A technetium-99m generator, or colloquially a technetium cow or moly cow, is a device used to extract the metastable isotope 99mTc of technetium from a decaying sample of molybdenum-99. 99Mo has a half-life of 66 hours and can be easily transported over long distances to hospitals where its decay product technetium-99m (with a half-life of only 6 hours, inconvenient for transport) is extracted and used for a variety of nuclear medicine diagnostic procedures, where its short half-life is very useful.
Parent isotope source
99Mo can be obtained by the neutron activation (n,γ reaction) of 98Mo in a high neutron flux reactor. However, the most frequently used method is through fission of uranium-235 in a nuclear reactor. While most reactors currently engaged in 99Mo production use highly enriched uranium-235 targets, proliferation concerns have prompted some producers to transition to low-enriched uranium targets. The target is irradiated with neutrons to form 99Mo as a fission product (with 6.1% yield). Molybdenum-99 is then separated from unreacted uranium and other fission products in a hot cell.
Generator invention and history
99mTc remained a scientific curiosity until the 1950s when Powell Richards realized the potential of technetium-99m as a medical radiotracer and promoted its use among the medical community. While Richards was in charge of the radioisotope production at the Hot Lab Division of the Brookhaven National Laboratory, Walter Tucker and Margaret Greene were working on how to improve the separation process purity of the short-lived eluted daughter product iodine-132 from tellurium-132, its 3.2-days parent, produced in the Brookhaven Graphite Research Reactor. They detected a trace contaminant which proved to be 99mTc, which was coming from 99Mo and was following tellurium in the chemistry of the separation process for other fission products. Based on the similarities between the chemistry of the tellurium-iodine parent-daughter pair, Tucker and Greene developed the first technetium-99m generator in 1958. It was not until 1960 that Richards became the first to suggest the idea of using technetium as a medical tracer.
Generator function and mechanism
Technetium-99m's short half-life of 6 hours makes long-term storage impossible and would make transport very expensive. Instead, its parent nuclide 99Mo is supplied to hospitals, after its extraction from the neutron-irradiated uranium targets and its purification in dedicated processing facilities.
Generators provide radiation shielding for transport and to minimize the extraction work done at the medical facility. A typical dose rate at 1 metre from 99mTc generator is 20-50 μSv/h during transport.
These generators' output declines with time and must be replaced weekly, since the half-life of 99Mo is still only 66 hours. Since the half-life of the parent nuclide (99Mo) is much longer than that of the daughter nuclide (99mTc), 50% of equilibrium activity is reached within one daughter half-life, 75% within two daughter half-lives. Hence, removing the daughter nuclide (elution process) from the generator ("milking" the cow) is reasonably done as often as every 6 hours in a 99Mo/99mTc generator.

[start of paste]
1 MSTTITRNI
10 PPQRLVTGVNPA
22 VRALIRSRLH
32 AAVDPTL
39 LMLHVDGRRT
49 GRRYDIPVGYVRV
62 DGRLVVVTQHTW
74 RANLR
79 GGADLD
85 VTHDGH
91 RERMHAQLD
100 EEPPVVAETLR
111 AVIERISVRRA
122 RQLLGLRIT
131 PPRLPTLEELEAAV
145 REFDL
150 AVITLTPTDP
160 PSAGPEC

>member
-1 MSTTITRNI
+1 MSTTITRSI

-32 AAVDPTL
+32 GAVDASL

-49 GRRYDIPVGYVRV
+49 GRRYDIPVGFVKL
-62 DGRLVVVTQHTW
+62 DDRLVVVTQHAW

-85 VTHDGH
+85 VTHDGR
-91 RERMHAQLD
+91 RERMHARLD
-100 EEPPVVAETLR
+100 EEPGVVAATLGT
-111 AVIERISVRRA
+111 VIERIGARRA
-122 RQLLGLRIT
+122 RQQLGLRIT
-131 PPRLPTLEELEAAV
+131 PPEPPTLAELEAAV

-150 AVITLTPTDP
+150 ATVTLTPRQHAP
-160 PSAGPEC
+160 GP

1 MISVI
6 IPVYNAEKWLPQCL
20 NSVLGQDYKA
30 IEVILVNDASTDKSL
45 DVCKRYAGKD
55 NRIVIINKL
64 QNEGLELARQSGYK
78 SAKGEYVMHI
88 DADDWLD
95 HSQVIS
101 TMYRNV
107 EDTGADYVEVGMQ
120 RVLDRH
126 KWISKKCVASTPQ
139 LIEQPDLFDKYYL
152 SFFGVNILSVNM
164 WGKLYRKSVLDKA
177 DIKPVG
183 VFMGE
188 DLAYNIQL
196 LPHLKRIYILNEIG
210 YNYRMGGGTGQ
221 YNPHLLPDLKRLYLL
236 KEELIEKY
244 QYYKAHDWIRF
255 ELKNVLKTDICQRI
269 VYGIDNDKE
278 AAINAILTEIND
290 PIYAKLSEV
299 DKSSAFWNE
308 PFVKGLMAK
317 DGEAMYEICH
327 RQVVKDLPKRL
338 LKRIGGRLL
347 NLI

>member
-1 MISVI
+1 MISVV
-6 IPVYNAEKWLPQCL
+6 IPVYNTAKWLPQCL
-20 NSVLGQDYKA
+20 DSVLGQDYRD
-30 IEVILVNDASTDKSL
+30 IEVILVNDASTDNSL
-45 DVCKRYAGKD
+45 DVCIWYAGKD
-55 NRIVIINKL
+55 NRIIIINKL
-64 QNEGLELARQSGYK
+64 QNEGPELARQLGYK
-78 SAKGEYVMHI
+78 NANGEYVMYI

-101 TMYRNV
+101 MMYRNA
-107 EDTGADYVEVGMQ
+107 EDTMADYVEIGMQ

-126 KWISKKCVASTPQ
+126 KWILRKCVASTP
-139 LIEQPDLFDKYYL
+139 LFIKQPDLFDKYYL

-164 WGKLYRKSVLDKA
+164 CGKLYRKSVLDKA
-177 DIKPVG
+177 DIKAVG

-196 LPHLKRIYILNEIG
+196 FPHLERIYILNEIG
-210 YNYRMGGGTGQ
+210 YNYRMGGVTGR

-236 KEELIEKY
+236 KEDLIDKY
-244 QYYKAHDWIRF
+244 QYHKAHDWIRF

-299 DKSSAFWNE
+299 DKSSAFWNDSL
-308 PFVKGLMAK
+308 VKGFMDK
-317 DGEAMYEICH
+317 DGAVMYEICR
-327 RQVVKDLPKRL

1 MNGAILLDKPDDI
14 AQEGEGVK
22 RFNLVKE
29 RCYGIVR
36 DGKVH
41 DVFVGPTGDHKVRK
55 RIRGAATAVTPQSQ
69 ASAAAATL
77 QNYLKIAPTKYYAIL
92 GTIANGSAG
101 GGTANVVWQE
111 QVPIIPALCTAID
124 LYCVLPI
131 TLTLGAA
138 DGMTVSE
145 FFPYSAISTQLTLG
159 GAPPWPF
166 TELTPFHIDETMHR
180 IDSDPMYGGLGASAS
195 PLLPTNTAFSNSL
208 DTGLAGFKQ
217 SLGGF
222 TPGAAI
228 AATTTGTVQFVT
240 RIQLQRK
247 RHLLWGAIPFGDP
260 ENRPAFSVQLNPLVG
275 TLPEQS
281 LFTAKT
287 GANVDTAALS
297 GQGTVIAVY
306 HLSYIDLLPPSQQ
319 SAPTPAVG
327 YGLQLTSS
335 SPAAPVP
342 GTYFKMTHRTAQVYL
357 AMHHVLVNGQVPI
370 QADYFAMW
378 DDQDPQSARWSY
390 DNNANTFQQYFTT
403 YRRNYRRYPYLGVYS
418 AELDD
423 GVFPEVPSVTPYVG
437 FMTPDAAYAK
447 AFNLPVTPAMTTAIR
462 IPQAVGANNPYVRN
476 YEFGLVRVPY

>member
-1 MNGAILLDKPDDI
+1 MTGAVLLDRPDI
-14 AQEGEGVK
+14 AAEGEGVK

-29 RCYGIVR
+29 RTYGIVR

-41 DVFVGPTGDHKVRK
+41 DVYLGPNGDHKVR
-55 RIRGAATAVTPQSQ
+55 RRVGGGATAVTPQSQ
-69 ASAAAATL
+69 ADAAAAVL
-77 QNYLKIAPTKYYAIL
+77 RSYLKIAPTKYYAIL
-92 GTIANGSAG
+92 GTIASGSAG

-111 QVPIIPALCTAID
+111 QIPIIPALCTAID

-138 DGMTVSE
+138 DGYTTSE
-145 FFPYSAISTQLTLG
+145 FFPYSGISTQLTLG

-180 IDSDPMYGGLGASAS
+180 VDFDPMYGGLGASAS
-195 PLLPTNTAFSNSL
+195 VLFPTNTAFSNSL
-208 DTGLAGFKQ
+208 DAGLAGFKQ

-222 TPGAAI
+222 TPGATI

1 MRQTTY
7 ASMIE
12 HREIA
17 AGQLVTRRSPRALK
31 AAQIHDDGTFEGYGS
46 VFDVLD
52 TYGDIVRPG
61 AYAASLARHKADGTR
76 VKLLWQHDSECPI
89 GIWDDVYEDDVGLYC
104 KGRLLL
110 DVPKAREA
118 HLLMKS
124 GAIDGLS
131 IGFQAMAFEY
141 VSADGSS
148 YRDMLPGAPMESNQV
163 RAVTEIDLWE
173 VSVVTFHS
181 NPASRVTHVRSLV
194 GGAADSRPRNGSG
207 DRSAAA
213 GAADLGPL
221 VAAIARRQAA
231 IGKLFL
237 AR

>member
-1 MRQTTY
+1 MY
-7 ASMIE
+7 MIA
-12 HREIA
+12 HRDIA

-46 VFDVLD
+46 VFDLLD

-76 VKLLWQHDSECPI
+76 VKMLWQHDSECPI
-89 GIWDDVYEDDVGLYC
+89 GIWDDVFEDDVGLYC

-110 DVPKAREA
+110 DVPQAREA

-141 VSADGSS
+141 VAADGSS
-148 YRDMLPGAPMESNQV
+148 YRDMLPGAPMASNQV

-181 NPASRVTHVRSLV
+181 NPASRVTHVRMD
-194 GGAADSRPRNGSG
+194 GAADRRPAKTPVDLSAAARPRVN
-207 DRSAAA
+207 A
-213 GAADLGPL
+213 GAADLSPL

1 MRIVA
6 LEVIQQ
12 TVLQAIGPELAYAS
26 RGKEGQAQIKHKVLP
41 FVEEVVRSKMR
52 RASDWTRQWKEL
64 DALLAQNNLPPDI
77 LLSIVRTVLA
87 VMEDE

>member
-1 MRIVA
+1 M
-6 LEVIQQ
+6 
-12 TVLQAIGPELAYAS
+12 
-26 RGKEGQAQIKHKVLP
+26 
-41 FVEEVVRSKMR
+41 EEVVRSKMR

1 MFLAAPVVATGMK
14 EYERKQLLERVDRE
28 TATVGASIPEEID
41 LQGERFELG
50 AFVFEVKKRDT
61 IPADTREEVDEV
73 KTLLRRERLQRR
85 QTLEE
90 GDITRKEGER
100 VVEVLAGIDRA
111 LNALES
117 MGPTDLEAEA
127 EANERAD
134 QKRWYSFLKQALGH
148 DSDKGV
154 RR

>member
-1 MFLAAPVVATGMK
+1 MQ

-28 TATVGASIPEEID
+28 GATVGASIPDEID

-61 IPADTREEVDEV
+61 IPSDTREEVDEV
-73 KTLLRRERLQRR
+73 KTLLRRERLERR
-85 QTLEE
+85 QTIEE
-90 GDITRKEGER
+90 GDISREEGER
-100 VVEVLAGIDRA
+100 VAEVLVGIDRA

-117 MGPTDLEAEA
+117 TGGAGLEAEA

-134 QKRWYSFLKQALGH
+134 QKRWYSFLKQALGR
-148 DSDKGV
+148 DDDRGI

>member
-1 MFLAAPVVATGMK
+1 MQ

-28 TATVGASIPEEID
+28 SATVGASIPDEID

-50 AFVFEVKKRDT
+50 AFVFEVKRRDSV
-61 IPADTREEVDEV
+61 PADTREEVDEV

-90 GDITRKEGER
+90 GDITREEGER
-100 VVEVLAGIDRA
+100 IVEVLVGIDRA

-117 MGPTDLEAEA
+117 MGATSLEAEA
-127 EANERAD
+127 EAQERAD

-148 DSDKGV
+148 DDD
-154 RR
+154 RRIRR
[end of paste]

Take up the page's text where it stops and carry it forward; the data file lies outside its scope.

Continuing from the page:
Most commercial 99Mo/99mTc generators use column chromatography, in which 99Mo in the form of molybdate, MoO42− is adsorbed onto acid alumina (Al2O3). When the Mo-99 decays it forms pertechnetate TcO4−, which, because of its single charge, is less tightly bound to the alumina. Pouring normal saline solution through the column of immobilized 99Mo elutes the soluble 99mTc, resulting in a saline solution containing the 99mTc as pertechnetate, with sodium as the counterion.
The solution of sodium pertechnetate may then be added in an appropriate concentration to the pharmaceutical kit to be used, or sodium pertechnetate can be used directly without pharmaceutical tagging for specific procedures requiring only the 99mTcO4− as the primary radiopharmaceutical. A large percentage of the 99mTc generated by a 99Mo/99mTc generator is produced in the first 3 parent half-lives, or approximately one week. Hence, clinical nuclear medicine units purchase at least one such generator per week or order several in a staggered fashion.
When the generator is left unused, 99Mo decays to 99mTc, which in turn decays to 99Tc. The half-life of 99Tc is far longer than its metastable isomer, so the ratio of 99Tc to 99mTc increases over time. Both isomers are carried out by the elution process and react equally well with the ligand, but the 99Tc is an impurity useless to imaging (and cannot be separated).
The generator is washed of 99Tc and 99mTc at the end of the manufacturing process of the generator, but the ratio of 99Tc to 99mTc then builds up again during transport or any other period when the generator is left unused. The first few elutions will have reduced effectiveness because of this high ratio.
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